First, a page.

As it stands the laser would operate strictly for defense. As an offensive weapon against ships it’s nearly useless; modern naval battles take place with huge distances between the two fleets. They could, however, shoot down incoming missiles. Somewhere, the ghost of Ronald Reagan just got a boner at the very thought of such a thing finally becoming a reality.
A long, long time ago, people didn't need wheels. They harnessed the awesome power of hovering. First appearing in Return of the Jedi, Imperial speeder bikes are fondly remembered for inexplicably being used in the most hazardous location possible, with the expected results.
Despite the apparent dangers in operating an airborne explosion, Australian engineer Chris Malloy has been busy at work constructing the world's first hover bike. Built in his down time, the current prototype is still in the ground testing phase and has only reached a whopping height of three feet while still tethered to the ground. However, Malloy's ambitions are far greater; his estimates claim that the bike can reach altitudes of ten-thousand feet and a top speed around one-hundred and seventy miles per hour. We're a lot closer to living the dream than OSHA would ever like us to be.
Malloy maintains a website for his creation where he updates both the cost and progress he's made as well as delving into the technical side of how it works. He also lists the practical uses for his hover bike, which admittedly aren't too exciting: search and rescue, patrolling and power-line inspection. It doesn't explicitly say you can't hunt down Rebel scum, so feel free to do that should it ever become commercially available.
The entire crux of the original Star Wars trilogy (otherwise known as “the only ones that count”) is Princess Leia's message to Obi-Wan Kenobi sent via recorded hologram. She could have just as easily slapped a Post-It note on R2-D2 and called it a day, but that's not nearly as dramatic or marketable.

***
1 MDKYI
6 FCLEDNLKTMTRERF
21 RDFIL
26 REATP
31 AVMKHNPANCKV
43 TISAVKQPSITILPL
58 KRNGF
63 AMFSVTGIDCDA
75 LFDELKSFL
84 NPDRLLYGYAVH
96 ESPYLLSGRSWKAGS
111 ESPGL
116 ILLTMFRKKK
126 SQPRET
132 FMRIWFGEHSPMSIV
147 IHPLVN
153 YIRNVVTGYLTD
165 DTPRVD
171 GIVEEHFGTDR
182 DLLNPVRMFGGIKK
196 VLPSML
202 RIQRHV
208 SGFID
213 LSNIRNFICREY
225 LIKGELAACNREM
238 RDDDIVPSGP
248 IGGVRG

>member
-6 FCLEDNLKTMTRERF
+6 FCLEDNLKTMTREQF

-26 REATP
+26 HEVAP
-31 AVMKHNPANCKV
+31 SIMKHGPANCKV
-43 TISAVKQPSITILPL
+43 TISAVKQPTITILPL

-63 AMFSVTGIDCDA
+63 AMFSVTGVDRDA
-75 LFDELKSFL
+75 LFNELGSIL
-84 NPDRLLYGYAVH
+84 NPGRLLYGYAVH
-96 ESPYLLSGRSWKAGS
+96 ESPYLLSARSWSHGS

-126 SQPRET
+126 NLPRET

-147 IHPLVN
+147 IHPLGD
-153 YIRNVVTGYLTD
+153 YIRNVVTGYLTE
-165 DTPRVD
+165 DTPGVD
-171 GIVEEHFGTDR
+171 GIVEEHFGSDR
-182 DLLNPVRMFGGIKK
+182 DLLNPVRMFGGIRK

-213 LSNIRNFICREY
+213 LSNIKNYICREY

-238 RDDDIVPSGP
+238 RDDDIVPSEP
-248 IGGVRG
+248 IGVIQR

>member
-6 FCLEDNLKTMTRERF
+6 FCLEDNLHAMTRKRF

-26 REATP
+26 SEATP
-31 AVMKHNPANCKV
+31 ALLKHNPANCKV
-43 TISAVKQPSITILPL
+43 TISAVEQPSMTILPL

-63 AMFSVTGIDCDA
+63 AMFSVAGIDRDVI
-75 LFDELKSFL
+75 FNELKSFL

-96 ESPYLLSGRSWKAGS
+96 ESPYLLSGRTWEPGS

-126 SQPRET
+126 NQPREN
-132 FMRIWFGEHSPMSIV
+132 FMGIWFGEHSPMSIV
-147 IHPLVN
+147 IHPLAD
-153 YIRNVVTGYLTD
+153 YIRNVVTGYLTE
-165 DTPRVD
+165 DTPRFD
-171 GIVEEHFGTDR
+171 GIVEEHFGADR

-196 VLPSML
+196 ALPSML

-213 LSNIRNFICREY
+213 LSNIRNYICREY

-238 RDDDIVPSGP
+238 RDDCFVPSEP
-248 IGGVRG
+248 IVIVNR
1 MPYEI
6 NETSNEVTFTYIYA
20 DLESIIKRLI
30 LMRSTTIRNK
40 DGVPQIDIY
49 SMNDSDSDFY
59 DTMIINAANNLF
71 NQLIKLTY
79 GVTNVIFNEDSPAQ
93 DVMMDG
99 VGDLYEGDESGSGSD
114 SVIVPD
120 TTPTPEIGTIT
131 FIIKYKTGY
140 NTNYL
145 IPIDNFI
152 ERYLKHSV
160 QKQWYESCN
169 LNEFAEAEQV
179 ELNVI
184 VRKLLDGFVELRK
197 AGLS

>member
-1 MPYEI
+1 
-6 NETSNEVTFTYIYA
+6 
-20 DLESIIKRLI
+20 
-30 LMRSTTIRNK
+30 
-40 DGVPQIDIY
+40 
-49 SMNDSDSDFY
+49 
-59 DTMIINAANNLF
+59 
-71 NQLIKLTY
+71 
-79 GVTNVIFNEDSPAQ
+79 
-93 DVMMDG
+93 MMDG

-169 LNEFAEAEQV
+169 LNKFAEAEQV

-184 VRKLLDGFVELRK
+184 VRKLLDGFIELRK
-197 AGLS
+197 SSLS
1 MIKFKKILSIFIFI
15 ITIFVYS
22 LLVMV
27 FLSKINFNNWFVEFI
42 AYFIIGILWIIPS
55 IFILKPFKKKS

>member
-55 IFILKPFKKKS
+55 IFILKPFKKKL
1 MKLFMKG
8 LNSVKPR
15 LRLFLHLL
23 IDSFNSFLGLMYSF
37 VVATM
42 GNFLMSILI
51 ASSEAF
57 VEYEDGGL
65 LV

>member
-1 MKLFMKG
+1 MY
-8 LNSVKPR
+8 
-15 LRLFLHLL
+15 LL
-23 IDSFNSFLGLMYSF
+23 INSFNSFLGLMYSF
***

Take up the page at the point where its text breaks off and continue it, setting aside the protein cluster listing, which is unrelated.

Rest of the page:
Two-dimensional holographic technology has been available for a little while now, used for things as simple as stickers to more complex security features on ID cards. However, three-dimensional holograms have remained the holy grail of the entertainment industry. The technology is almost here thanks in part to researchers at the University of Arizona.
It's called telepresense, or taking a subject in one area and projecting it another. Professor Nasser Peyghambarian has been working diligently to update the technology. Previously it was impossible to make the projections in real-time and the image updated only every few minutes. Now, thanks to the good professor's research, the image updates every few seconds. Still not perfect, though much better than what we've had access to.
Once the dream is fully realized the applications are virtually endless, though it's currently being researched to host teleconferences. The end goal is full color, high-def human sized images. Even then it still wouldn't be quite what we saw in Star Wars since the images are burned onto a screen rather than being projected into thin air. But if the Internet has its way the first commercial application will be for pornography.